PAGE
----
Cal guides them out of the path of a horse-drawn wagon loaded down with two tons of OXFORD MARMALADE, in wooden cases, for Titanic's Victualling Department.
Here I've pulled every string I could to book us on the grandest ship in history, in her most luxurious suites... and you act as if you're going to your execution.
Rose looks up as the hull of Titanic looms over them...a great iron wall, Bible black and sever. Cal motions her forward, and she enters the gangway to the D Deck doors with a sense of overwhelming dread.
OLD ROSE (V.O.)
It was the ship of dreams... to everyone else. To me it was a slave ship, taking me back to America in chains.
CLOSE ON CAL'S HAND IN SLOW-MOTION as it closes possessively over Rose's arm. He escorts her up the gangway and the black hull of Titanic swallows them.
OLD ROSE (V.O.)
Outwardly I was everything a well brought up girl should be. Inside, I was screaming.
35 CUT TO a SCREAMING BLAST from the mighty triple steam horns on Titanic's funnels, bellowing their departure warning.
36 EXT. SOUTHAMPTON DOCKS / TITANIC - DAY
A VIEW OF TITANIC from several blocks away, towering above the terminal buildings like the skyline of a city. The steamer's whistle echoes across Southampton.
PULL BACK, revealing that we were looking through a window, and back further to show the smoky inside of a pub. It is crowded with dock workers and ship's crew.
Just inside the window, a poker game is in progress. FOUR MEN, in working class clothes, play a very serious hand.
JACK DAWSON and FABRIZIO DE ROSSI, both about 20, exchange a glance as the other two players argue in Swedish. Jack is American, a lanky drifter with his hair a little long for the standards of the times. He is also unshaven, and his clothes are rumpled from sleeping in them. He is an artist, and has adopted the bohemian style of art scene in Paris. He is also very self-possessed and sure-footed for 20, having lived on his own since 15.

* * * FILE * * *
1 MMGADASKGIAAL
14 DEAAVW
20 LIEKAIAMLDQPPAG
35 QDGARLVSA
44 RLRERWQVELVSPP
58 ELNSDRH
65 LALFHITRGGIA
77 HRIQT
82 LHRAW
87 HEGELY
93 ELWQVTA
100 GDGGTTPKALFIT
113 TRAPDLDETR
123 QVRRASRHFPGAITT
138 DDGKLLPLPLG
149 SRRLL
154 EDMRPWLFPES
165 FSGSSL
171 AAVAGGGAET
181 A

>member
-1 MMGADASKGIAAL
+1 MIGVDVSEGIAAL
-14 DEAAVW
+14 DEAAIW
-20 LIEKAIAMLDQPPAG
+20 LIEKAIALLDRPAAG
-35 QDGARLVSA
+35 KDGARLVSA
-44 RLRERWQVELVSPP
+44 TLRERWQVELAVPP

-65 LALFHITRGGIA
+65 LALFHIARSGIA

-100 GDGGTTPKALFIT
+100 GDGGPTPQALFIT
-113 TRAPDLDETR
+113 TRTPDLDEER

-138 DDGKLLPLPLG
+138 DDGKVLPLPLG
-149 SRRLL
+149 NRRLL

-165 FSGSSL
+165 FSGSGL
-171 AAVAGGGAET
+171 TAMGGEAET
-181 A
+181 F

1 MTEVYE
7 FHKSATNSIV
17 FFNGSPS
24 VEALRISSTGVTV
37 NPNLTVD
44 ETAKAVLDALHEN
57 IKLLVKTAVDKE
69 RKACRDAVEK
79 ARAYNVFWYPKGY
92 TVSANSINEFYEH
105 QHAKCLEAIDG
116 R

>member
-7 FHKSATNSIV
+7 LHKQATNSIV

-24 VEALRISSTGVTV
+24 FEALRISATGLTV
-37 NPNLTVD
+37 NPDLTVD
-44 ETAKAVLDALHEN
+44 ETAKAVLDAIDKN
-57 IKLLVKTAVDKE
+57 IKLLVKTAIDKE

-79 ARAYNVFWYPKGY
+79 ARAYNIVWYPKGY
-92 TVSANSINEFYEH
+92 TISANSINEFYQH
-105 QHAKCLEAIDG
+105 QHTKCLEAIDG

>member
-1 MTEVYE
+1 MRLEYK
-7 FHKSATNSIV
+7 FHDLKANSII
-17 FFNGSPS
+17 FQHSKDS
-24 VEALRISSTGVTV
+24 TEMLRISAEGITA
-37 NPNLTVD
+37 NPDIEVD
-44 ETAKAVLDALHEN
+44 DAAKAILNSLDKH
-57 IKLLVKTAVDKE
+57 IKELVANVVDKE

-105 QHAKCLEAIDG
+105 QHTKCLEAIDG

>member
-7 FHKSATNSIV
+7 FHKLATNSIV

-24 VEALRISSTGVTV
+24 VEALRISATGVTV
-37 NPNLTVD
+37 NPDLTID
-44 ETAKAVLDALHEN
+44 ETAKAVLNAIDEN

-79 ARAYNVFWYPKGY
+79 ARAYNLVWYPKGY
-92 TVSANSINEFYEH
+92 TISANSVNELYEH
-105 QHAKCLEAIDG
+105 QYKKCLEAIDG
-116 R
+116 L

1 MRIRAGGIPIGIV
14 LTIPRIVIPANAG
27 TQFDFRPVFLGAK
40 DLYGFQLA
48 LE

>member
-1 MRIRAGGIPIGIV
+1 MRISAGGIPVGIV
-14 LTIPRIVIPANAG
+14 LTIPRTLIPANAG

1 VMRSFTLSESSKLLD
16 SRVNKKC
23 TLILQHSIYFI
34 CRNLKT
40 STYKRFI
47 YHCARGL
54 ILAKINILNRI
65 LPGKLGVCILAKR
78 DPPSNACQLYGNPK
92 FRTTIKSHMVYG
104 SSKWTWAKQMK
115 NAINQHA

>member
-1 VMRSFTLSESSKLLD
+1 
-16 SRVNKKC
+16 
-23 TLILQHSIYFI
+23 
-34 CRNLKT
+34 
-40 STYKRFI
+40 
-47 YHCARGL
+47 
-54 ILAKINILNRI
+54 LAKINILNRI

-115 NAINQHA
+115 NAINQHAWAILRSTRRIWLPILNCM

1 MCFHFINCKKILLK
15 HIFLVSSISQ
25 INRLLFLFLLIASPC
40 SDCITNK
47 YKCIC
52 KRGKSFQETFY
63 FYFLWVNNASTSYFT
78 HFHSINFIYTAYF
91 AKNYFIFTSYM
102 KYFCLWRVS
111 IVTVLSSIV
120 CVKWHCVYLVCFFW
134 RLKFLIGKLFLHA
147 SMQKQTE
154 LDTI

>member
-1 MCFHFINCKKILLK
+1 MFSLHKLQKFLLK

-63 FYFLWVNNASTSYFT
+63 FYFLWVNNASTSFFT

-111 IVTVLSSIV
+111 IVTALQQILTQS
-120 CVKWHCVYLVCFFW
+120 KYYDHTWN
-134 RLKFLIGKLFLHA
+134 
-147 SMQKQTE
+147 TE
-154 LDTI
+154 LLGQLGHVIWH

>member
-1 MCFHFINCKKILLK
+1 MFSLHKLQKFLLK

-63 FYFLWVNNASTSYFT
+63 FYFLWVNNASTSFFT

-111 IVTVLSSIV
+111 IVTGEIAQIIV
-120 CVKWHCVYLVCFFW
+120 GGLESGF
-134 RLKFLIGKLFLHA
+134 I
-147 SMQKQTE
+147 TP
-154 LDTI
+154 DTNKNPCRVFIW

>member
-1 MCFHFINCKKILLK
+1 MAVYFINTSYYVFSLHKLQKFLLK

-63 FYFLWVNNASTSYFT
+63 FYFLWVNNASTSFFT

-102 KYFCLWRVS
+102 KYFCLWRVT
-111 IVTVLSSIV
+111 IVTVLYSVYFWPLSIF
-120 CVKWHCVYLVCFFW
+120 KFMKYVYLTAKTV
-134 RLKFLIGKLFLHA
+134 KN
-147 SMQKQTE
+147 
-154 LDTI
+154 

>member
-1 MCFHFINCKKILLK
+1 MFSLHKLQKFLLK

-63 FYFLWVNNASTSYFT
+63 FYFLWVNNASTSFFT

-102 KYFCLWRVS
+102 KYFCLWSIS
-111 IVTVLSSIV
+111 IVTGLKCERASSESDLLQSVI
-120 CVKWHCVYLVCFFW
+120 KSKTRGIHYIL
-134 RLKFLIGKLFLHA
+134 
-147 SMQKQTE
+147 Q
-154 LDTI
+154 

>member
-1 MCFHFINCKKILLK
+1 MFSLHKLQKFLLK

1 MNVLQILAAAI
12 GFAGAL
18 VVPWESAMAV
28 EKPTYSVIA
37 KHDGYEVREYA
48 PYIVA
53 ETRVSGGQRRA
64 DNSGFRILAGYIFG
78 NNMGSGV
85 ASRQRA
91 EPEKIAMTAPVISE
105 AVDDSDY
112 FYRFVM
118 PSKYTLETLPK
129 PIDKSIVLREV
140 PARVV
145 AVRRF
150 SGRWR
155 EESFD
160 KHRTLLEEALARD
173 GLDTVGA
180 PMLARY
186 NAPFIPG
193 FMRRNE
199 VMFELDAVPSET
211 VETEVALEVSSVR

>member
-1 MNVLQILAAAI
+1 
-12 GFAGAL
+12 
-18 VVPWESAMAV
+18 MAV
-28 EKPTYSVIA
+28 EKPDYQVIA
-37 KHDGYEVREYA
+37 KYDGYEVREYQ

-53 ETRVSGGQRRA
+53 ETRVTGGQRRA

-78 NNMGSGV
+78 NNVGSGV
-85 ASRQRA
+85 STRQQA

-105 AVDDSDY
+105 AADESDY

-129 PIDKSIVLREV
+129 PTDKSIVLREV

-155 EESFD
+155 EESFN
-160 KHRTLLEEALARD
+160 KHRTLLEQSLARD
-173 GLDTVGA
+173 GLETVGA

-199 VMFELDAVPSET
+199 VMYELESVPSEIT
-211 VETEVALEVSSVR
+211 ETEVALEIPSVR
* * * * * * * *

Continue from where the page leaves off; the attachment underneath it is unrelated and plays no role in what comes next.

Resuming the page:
The TWO SWEDES continue their sullen argument, in Swedish.
You stupid fish head. I can't believe you bet our tickets.
You lost our money. I'm just trying to get it back. Now shut up and take a card.
Hit me again, Sven.
Jack takes the card and slips it into his hand.
ECU JACK'S EYES. They betray nothing.
CLOSE ON FABRIZIO licking his lips nervously as he refuses a card.
ECU STACK in the middle of the table. Bills and coins from four countries. This has been going on for a while. Sitting on top of the money are two 3RD CLASS TICKETS for RMS TITANIC.
The Titanic's whistle blows again. Final warning.
The moment of truth boys. Somebody's life's about to change.
Fabrizio puts his cards down. So do the Swedes. Jack holds his close.
Let's see... Fabrizio's got niente. Olaf, you've got squat. Sven, uh oh... two pair... mmm.
(turns to his friend)
What sorry? What you got? You lose my money?? Ma va fa'n culo testa di cazzo--
Sorry, you're not gonna see your mama again for a long time...
He slaps a full house down on the table.
'Cause you're goin' to America!! Full house boys!
Porca Madonna!! YEEAAAAA!!!
The table explodes into shouting in several languages. Jack rakes in the money and the tickets.
(to the Swedes)